STATE DEPARTMENT —
The United States says it is working with United Nations agencies to increase humanitarian assistance to Syrian refugees, including bridging the education gap for refugee children fleeing Syria, while experts say immense challenges still remain.
Secretary of State John Kerry last week pledged an additional $24-million contribution from the U.S. to the U.N. High Commissioner for Refugees, to be used to assist refugees and migrants in Europe who now face the onset of winter.
“The United States … is perhaps the largest donor to date to the refugee relocation issue, having put in more than $4.5 billion in humanitarian assistance since the start of the Syrian civil war,” Kerry said last week.
The U.S. has provided Turkey with $325 million — through U.N. agencies and non-government organizations — to support the operation of schools and provide shelters, as well as medical centers.
FILE - Syrian refugees gather at the Turkish border as they flee intense fighting in northern Syria between Kurdish fighters and Islamic State militants in Akcakale, southeastern Turkey.
Meanwhile, UNICEF had announced a plan to reach millions of Syrian children with winter supplies and cash assistance, which is in addition to ongoing programs in health and education.
Government and non-governmental organizations estimate that two-thirds of Syrian refugee children in Turkey are not going to school. A senior Turkish official said that out of 650,000 school-aged Syrian children in Turkey, only 250,000 are getting an education.
“That is [an] enormous number, this number is more than [the numbers in] many countries hosting the refugees around the world...now we are talking about 400,000 children [that] need formal education,” said Ali Osman Ozturk, who attended a meeting in Washington last month. Ozturk is an adviser to the Turkish government.
A senior State Department official, who did not wish to be identified, told VOA that sending those children to school would be like increasing the capacity of New York’s public school system, the largest in the U.S., by 50 percent.
"Imagine what it would mean for America’s future if the entire public school systems of our largest cities – New York, Chicago, Los Angeles – were suddenly to close and stay closed,” Kerry said recently.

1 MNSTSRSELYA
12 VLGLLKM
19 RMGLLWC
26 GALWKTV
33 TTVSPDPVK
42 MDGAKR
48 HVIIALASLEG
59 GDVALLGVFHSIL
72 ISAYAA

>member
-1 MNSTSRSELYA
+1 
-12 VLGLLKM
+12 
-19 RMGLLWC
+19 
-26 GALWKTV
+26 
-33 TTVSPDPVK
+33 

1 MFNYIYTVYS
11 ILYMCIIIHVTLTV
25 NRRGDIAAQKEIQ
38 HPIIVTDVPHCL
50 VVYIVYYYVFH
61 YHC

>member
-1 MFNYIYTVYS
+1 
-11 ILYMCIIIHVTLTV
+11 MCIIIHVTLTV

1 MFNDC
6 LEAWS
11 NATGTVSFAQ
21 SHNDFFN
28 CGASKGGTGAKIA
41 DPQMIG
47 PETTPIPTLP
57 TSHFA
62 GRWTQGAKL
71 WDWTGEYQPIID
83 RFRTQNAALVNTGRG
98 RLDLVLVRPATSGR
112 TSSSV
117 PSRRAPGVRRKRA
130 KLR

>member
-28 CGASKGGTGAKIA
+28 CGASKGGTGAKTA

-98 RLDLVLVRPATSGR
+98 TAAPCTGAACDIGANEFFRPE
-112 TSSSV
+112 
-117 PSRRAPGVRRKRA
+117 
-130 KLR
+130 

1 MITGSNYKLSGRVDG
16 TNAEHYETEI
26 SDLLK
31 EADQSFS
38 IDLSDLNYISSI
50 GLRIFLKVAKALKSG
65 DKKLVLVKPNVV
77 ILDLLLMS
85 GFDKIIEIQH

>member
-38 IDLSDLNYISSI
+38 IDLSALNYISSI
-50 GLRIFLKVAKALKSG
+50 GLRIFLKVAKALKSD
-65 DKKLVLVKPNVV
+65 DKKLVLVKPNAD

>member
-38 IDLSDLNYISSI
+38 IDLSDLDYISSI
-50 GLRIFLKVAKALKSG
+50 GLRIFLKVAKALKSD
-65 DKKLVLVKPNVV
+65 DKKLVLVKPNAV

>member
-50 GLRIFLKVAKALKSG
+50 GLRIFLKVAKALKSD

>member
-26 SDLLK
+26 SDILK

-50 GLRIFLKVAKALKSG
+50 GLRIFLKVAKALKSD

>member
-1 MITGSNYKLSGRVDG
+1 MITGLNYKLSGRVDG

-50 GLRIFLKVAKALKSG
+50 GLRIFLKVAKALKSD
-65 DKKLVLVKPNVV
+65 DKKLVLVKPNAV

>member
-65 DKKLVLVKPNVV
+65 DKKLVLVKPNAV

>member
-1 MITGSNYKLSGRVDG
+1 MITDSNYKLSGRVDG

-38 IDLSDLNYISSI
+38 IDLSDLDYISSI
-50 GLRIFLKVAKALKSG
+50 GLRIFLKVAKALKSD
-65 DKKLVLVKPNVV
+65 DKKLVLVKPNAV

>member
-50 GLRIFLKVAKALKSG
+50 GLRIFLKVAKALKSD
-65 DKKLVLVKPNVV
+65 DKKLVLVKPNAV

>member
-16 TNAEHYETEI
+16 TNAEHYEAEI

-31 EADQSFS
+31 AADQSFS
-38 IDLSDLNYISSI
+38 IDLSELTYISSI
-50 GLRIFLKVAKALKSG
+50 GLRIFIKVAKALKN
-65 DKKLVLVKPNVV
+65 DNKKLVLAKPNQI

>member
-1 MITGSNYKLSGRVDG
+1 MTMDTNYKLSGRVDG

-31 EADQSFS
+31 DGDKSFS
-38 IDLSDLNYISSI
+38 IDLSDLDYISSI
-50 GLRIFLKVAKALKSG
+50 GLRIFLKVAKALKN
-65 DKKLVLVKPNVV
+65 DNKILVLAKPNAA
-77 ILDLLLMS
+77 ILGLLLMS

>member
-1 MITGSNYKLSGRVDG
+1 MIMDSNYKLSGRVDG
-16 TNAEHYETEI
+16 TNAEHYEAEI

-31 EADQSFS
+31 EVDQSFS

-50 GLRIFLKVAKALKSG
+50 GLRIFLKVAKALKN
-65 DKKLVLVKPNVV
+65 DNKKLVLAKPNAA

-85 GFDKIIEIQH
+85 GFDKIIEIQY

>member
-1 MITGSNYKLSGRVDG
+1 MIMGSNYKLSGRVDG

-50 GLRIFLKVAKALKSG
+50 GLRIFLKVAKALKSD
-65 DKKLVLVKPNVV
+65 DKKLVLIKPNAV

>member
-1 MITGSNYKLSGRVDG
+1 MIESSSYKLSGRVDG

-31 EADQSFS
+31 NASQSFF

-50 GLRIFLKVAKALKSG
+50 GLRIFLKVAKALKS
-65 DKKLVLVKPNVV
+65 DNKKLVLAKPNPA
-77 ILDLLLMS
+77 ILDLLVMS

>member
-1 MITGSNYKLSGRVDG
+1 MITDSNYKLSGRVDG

Syrian refugee children, one flashing the V-sign, peer through the window of a school building serving as a refugee center in the Turkish border town of Suruc, Turkey, Oct. 19, 2014.
Syria once had one of the world’s highest literacy rates. That was before the civil conflict and refugee crisis. A recent Human Rights Watch report also estimated more than 400,000 Syrian refugee children in Turkey do not attend school. The report stated that children who are not in school could end up exploited and working in hazardous jobs.
Securing an education for these children would reduce the risks of military recruitment by armed groups, increase their earning potential, and better equip the young generation to confront uncertainties, said Human Rights Watch.
Refugee children may obtain an education through Turkey’s national school system or temporary education centers in camps and urban areas. The latter provide Arabic instruction with a modified version of Syrian curriculum, but differences there and Syrian children’s lack of language skills remain a barrier to education, said an advocacy group, the Regional Refugee and Resilience Plan in Turkey, in its 2015-2016 report.
Jihane Nami is refugee program manager with aid group Mercy Corps in Turkey. She told VOA in an email the Syrian population in Turkey is highly mobile. She said with frequent moves to different cities, it’s nearly impossible for a child to have access to continuous schooling.
The U.S. partners with the United Nations Children’s Fund [UNICEF] and other non-governmental organizations, operating 13 stand alone schools in provinces including Kilis, Mersin, Adiyaman, Batman, Osmaniyeh, Mardin, Malatya, Sanliurfa, Gaziantep, and Adana, which accommodate more than 26,000 students. Other funding includes paying school faculty and providing supplies to Turkish schools that grant access to Syrian refugees.
“Today, we only have one third of the Syrian school-aged children in schools. The risk there is nothing less than losing an entire generation of Syrian children,” said Philippe Duamelle, a representative from UNICEF who frequently visits various camps and schools for refugee children in Turkey.
In Turkey’s 25 government-run refugee camps, about 90 percent of school-aged Syrian children regularly attend school, but the majority of children outside the camps do not, according to the Human Rights Watch report.
Duamelle told VOA the goal is to double attendance by June of next year. He added that UNICEF is working to build more schools, arrange basic transportation, offer child protection and psychosocial service, provide vocational training to equip young adults to enter into the job market, and issue monthly cash incentive cards to about 8,000 Syrian volunteer teachers.
Providing education as well as jobs for Syrians in Turkey are among the major things that will make Syrians feel more at home, even though it is a temporary home for a long period of time, said a senior official from the State Department’s Bureau of Population, Refugees, and Migration.
“Refugees want to go home. They don't want to be refugees,” said Suzanne Meriden from the Syrian American Council in a recent interview with VOA.
“We are very keen on this issue because we know that in post-conflict era, new Syrians will be [run] by those generations,” said Ali Osman Ozturk, the Turkish government adviser, because Syrian children’s attendance in Turkish high education is critical for Ankara.